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As we mentioned earlier, a yellow gold setting can do a lot to improve the look of a lower-color diamond. 80% of pieces in Worthy’s 2018 auctions were yellow gold—not a big surprise, considering that 41% of our auctions featured diamonds of G, H, or I color.
A bit of jewelry history, and just some history-history: Prior to the Industrial Revolution, wealth was predominantly agrarian and only the nobility or landed gentry could afford jewelry. After the Industrial Revolution wealth grew more widespread, though still concentrated in relatively few hands. But we started to see a rising middle class that could afford some jewelry. Around that time, Art Nouveau was popular, and much of that was yellow gold.
By the 1920s, design trends had shifted to Art Deco, with its sharp angles and diamonds and gems in platinum settings, ushering in a white wave in jewelry design that lasted until World War II, when platinum was declared a strategic metal in the United States and its use in jewelry was banned. It wouldn’t become popular again until the mid-1990s, the next white wave of jewelry design when the grunge look called for the opposite of Eighties bold gold and big hair.
After WWII, the GI bill, coupled with America’s innovation and industry, gave rise to a burgeoning middle class, and pretty much everybody could afford at least a little bit of jewelry. 14 karat and 10 karat gold made it more attainable for working-class folks (as did the rise of credit), so yellow gold stayed popular and only very high-end jewelry used platinum. White gold was readily available, but it wasn’t that attractive until manufacturers started using rhodium plating in the latter part of the 20th century.
Finally, for no reason other than ennui—or fashion cycles, if you prefer—yellow gold started getting popular again a few years ago.
Actually, if your name is Rose, you’re probably not selling your jewelry. None of our sellers in 2018 were named Rose. But Jennifer? Send it in!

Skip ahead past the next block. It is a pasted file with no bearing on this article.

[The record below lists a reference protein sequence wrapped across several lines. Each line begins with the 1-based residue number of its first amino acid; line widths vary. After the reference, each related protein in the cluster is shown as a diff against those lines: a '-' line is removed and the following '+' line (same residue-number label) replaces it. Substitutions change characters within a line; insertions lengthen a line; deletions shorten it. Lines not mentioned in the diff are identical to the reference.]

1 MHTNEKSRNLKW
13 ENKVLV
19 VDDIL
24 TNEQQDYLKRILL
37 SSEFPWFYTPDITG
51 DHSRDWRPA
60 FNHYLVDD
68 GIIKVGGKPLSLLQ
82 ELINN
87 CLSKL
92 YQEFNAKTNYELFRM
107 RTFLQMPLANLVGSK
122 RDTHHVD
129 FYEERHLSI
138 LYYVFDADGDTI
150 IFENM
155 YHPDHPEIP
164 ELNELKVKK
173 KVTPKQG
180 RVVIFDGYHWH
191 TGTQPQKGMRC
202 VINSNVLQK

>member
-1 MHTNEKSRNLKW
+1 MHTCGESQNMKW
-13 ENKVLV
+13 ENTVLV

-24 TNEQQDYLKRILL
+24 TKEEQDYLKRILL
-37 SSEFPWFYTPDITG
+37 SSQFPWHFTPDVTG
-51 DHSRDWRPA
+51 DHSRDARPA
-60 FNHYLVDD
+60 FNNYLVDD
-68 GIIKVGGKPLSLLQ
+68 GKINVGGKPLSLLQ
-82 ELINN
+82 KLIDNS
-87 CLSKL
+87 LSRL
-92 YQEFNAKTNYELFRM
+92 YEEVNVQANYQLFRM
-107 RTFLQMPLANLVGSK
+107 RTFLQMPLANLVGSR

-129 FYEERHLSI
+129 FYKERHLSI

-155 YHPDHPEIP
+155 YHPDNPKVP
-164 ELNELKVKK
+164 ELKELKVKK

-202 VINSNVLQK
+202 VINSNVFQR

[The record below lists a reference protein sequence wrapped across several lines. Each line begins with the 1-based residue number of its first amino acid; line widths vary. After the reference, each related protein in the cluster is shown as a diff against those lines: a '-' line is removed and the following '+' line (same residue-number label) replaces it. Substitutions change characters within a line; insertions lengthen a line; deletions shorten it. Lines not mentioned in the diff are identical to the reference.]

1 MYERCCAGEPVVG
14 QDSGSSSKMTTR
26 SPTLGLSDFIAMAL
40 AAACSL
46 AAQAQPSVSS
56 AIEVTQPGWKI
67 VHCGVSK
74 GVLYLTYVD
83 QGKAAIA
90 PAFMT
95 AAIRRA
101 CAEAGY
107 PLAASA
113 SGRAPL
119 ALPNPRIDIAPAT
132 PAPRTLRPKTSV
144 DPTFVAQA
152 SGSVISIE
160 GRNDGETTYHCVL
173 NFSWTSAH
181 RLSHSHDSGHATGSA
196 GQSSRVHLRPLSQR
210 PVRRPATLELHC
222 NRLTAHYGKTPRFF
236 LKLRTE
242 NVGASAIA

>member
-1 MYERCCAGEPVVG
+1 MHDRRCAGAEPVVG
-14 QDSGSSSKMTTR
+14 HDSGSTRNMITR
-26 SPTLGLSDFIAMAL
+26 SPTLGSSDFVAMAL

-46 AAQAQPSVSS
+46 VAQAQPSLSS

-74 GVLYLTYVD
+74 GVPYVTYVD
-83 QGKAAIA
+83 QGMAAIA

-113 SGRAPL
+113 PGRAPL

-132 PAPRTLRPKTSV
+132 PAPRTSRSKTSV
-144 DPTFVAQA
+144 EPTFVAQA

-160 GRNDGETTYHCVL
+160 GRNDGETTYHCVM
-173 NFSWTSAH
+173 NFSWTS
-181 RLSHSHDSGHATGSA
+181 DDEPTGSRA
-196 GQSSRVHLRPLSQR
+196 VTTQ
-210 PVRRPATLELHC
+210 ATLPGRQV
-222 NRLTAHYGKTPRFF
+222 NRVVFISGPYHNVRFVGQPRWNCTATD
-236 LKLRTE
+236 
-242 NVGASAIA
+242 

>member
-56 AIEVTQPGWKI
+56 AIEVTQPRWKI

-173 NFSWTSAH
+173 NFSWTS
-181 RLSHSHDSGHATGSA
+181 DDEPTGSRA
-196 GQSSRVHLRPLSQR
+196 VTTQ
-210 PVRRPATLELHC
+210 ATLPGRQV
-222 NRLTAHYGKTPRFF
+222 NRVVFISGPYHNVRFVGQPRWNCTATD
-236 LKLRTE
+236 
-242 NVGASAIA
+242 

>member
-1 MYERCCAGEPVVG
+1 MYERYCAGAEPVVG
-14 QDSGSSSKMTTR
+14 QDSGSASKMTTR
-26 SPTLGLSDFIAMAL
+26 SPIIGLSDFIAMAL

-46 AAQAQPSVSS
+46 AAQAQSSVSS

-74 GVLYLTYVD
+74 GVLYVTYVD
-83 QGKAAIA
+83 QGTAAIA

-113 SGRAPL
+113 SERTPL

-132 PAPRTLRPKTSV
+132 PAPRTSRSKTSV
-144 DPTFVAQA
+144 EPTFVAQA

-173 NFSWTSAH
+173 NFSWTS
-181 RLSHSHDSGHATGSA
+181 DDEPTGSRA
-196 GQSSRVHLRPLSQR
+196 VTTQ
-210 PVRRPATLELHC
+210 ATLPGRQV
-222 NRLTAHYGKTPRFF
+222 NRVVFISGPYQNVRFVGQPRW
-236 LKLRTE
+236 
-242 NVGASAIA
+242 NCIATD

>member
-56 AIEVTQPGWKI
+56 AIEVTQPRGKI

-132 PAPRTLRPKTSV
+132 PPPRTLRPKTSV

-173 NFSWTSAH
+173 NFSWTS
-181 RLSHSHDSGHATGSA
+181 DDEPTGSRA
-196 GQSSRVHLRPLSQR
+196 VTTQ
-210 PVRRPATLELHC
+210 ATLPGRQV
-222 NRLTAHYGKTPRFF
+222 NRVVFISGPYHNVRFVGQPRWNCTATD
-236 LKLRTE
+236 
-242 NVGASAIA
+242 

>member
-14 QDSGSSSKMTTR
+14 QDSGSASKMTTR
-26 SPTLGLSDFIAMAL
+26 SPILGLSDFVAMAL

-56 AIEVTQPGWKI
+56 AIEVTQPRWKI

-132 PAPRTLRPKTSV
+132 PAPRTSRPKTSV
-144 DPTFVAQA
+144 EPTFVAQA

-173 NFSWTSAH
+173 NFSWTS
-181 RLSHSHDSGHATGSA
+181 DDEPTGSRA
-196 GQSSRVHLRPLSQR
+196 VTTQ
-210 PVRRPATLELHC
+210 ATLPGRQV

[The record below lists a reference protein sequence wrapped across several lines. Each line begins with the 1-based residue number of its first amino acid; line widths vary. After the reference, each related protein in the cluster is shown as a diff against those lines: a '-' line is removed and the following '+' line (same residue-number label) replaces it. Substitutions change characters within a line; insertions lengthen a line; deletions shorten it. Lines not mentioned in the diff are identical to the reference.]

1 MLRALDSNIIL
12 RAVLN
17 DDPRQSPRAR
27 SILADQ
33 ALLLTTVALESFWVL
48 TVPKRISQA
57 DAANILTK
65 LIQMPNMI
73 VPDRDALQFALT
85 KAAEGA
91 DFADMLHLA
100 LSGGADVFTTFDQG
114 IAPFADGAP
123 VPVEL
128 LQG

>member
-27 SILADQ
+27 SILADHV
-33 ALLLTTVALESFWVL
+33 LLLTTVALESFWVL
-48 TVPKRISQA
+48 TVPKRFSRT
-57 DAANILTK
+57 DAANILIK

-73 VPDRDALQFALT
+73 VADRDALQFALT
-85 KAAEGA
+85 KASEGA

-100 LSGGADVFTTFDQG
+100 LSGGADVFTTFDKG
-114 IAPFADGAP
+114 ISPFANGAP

The Top 12 of Women’s Names Among Our Jewelry Sellers Last Year (% of Auctions for Sellers of Each Name) were:
And while men sell far less jewelry than women do, those named Michael are most likely to do so. “Michael” came in at #13 of most-popular names of auction sellers and “David” ranked #18.
More than one-third of our sellers are age 35-44, and more than a quarter are 45-54. That’s not surprising, given that Jennifer was the most popular name given to American baby girls every year from 1970 until 1984. (Now it’s not even in the top 100—today it’s all about old-fashioned, lavender-and-lace names like Emma, Sophia, or Charlotte.)
Jessica, our number-two seller name, was hugely popular for babies born between 1981 and 1997, and our #3 name, Lisa (a diminutive of Elizabeth), was a top name for baby girls in the late 1950s and 1960s, when 9.6% of our sellers, now age 55-64, were born. For men, both Michael and David have spent the most time among most popular names for baby boys.
75% of our auctions last year were for diamond bridal jewelry, either bridal sets (engagement and wedding ring) or a diamond solitaire ring. Sellers in Missouri and Kentucky were most likely to unload a bridal set; in both places, more than 60% of the year’s diamond auctions were for bridal sets. That’s not surprising, as matching sets tend to be more popular in the South and Midwest.
But in New Hampshire and New York, diamond solitaire rings outnumbered bridal sets in auctions, and results in Vermont were evenly split 50-50. Three-stone rings and halo settings (a large center diamond surrounded by smaller accent diamonds) are popular to buy and, subsequently, popular to sell. 47 out of 50 states had at least one auction for a three-stone ring, and 45 states had at least one auction of a halo ring last year.
Finally, are they on trend or behind the times? In New Hampshire, sellers also were as likely to part with a marquise diamond as a princess shape, and in North Dakota and West Virginia, nobody sold a princess stone last year, but 18% of the auctions from ND and 11% of the auctions from WV were for marquise shapes.
Have a piece of diamond jewelry that you don’t want or need? Find out how you can sell smart with Worthy to get a good price and do something worthwhile!